Health professionals have underlined the need for more awareness to tackle diseases such as rickets and multiple sclerosis.
In the past decade, there has been a huge increase in cases of rickets and experts feel it is time that foods should be fortified with Vitamin D. It is time to have a publicity campaign to inform people about the health problems caused by inadequate Vitamin D.
The Royal College of Pediatrics and Child Health have said that there has been a four fold increase in rickets, and deficiency of this vitamin is also connected to diabetes and tuberculosis.
According to the recommendation of The National Institute for Health and Clinical Excellence, supplements for pregnant or breastfeeding women and their children from six months to four years is needed. Low-cost vitamin D supplements should be made widely available.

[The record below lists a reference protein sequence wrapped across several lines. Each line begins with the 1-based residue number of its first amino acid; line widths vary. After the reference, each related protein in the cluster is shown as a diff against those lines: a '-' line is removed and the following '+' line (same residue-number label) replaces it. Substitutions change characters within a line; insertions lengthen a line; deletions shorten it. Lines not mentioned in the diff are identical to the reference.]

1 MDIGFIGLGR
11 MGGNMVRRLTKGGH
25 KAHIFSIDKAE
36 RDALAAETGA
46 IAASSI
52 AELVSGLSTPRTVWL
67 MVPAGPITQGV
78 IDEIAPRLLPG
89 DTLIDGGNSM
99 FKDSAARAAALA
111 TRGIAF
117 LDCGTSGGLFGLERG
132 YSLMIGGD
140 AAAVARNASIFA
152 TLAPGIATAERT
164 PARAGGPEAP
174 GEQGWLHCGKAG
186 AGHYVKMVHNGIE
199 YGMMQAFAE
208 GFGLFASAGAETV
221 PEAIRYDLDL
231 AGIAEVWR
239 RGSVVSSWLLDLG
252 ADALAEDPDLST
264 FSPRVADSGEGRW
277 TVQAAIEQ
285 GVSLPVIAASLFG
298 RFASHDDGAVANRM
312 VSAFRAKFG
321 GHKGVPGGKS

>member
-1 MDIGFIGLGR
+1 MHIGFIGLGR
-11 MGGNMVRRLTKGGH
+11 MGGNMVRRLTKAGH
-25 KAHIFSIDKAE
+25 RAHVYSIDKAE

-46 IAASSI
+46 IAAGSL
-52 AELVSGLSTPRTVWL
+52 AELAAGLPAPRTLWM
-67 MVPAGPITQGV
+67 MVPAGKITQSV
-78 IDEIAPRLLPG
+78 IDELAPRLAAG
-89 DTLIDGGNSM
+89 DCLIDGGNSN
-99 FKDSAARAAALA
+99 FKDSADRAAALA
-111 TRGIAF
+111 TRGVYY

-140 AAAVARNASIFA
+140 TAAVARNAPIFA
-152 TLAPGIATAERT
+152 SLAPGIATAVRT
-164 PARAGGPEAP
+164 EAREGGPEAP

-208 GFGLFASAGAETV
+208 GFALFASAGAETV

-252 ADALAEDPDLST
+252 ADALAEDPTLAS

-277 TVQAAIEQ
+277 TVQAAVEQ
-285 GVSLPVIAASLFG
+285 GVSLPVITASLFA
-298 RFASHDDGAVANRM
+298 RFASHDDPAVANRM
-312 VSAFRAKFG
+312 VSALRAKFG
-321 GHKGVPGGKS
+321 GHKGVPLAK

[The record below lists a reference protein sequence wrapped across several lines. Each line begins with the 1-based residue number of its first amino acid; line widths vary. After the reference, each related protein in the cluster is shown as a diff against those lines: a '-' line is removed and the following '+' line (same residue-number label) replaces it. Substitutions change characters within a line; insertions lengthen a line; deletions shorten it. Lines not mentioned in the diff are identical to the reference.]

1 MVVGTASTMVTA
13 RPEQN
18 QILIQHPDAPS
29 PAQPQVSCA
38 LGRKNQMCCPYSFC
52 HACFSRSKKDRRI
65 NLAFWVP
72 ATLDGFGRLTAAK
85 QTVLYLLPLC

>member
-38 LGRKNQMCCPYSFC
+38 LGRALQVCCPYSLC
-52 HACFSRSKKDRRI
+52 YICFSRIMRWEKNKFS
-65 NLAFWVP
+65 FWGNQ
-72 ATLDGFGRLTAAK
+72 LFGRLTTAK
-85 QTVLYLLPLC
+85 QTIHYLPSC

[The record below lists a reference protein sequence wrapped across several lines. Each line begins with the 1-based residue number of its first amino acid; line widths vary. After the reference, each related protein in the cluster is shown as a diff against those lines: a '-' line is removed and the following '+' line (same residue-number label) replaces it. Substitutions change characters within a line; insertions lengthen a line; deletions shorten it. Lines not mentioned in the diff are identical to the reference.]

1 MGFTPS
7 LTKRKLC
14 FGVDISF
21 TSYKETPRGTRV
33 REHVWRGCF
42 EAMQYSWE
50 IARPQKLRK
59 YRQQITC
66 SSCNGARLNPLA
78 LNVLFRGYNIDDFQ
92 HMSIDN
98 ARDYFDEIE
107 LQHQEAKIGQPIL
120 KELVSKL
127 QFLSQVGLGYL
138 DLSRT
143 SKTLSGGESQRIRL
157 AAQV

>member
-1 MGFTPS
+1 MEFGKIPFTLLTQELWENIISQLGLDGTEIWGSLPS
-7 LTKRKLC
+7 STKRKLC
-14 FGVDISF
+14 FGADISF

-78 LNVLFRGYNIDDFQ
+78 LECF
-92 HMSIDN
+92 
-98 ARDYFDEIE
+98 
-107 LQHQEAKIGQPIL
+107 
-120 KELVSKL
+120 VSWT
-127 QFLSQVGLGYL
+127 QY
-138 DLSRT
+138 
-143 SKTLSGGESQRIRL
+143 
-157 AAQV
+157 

Professor Nicholas Clarke, a consultant orthopedic surgeon at Southampton general hospital said, "I strongly support the use of supplements and widespread fortification of foods. We have seen progress in this area with Kellogg's adding vitamin D to cereals last year. But not nearly enough food manufacturers have seized the opportunity to make a difference."